Moles: intersexual and genetically doped

Duplications and inversions of DNA segments lead to the masculinization of female moles

October 05, 2020

Female moles not only have ovarian, but also testicular tissue that produces male sex hormones – which lets them diverge from the categorization into two sexes. A team led by Berlin researchers Stefan Mundlos and Darío Lupiáñez describes in Science which genetic modifications contribute to this singular development.

Moles are special creatures that roam in an extreme habitat. As mammals that burrow deep into the earth, they have forepaws with an extra finger and exceptionally strong muscles. What’s more, female moles are intersexual while retaining their fertility. Typical for mammals, they are equipped with two X chromosomes, but they simultaneously develop functional ovarian and testicular tissues. In female moles, both tissue types are united in one organ, the ovotestis – something that is unique among mammals.

A lot of testosterone in the female mole’s blood

The testicular tissue of the female mole does not produce sperm, but large amounts of the sex hormone testosterone, meaning the females have similarly high levels as the males. Presumably this natural “doping” makes the female moles aggressive and muscular, an advantage for life underground, where they have to dig burrows and fight for resources.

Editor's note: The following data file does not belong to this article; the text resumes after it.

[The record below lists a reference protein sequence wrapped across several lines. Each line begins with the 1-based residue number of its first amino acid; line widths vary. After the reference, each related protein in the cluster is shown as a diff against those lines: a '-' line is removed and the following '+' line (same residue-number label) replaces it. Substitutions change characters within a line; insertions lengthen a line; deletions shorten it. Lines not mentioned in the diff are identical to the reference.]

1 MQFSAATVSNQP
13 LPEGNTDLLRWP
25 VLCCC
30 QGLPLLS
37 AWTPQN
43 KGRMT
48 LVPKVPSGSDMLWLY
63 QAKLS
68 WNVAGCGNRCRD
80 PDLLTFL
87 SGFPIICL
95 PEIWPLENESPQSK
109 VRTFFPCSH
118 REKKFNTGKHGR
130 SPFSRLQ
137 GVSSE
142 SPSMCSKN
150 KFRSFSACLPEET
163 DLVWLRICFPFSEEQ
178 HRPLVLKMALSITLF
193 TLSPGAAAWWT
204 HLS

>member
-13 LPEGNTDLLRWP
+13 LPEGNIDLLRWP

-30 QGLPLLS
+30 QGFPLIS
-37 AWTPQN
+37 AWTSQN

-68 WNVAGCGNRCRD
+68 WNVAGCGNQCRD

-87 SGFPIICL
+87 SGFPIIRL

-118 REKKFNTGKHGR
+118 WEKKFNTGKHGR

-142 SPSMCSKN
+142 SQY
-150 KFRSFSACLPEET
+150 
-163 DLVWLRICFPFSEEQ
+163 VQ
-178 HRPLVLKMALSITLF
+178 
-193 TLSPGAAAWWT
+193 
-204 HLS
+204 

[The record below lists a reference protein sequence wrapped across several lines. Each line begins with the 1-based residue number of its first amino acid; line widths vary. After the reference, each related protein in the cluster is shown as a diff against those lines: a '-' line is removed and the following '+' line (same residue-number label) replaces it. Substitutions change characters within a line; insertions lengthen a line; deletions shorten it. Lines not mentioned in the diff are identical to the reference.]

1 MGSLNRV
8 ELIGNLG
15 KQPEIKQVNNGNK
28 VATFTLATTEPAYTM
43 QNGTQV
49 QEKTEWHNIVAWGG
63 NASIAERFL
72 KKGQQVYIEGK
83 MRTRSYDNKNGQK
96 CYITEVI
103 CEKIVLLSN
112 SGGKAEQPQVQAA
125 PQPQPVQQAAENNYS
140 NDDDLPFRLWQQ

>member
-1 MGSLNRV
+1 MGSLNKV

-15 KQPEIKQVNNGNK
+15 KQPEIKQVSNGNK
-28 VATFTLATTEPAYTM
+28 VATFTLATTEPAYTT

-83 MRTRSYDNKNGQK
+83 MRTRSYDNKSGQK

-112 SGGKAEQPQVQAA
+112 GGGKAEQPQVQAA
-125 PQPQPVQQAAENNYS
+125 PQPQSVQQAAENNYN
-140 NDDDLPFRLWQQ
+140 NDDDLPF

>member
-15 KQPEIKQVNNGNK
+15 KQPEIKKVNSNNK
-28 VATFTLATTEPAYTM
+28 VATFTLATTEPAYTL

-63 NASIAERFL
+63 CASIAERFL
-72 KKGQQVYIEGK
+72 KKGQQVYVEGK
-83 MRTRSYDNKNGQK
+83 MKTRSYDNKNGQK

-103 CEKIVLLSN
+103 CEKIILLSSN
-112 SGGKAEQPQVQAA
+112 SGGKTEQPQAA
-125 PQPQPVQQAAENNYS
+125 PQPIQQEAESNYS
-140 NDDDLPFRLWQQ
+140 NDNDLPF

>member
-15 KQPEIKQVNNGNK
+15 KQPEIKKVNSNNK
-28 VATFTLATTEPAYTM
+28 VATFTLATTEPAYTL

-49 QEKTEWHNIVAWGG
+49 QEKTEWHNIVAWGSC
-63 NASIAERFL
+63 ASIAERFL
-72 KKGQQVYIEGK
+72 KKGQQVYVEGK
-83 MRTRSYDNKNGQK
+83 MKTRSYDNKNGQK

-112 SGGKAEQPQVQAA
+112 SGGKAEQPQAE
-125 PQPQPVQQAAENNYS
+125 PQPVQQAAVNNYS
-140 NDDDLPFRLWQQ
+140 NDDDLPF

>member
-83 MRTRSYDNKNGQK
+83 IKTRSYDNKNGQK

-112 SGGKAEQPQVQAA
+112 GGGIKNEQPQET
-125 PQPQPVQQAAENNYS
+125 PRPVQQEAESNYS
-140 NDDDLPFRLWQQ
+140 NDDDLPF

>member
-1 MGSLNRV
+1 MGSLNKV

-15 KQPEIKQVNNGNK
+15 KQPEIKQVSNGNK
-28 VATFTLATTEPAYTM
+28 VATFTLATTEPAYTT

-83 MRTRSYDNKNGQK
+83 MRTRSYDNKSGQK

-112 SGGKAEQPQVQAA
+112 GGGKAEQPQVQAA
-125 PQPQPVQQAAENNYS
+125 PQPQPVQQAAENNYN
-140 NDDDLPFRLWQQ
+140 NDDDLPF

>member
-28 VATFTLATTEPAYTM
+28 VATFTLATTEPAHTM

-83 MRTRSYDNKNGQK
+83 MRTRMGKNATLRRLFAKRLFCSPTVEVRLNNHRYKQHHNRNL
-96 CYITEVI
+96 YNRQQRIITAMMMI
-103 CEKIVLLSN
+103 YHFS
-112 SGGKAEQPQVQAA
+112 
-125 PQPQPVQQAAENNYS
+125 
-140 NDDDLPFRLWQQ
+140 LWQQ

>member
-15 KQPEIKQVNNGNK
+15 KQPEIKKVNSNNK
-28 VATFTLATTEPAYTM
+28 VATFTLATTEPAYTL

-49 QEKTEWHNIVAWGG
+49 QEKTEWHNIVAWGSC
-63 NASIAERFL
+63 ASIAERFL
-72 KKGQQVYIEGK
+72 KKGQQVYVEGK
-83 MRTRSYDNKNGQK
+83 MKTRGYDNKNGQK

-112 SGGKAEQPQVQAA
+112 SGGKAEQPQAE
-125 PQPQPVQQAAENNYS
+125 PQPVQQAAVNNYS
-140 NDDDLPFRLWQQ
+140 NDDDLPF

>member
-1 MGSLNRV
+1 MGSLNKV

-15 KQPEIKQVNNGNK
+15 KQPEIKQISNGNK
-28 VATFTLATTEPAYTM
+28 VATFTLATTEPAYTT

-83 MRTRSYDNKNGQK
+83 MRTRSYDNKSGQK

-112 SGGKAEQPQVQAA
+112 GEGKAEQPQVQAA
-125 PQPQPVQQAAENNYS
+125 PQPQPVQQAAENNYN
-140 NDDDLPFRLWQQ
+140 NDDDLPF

In a study in the journal Science, Berlin scientists are now reporting on the genetic peculiarities that lead to this characteristic sexual development in moles. According to the study, it is primarily changes in the structure of the genome that lead to altered control of genetic activity. In addition to the genetic program for testicular development, this also stimulates enzymes for male hormone production in the females.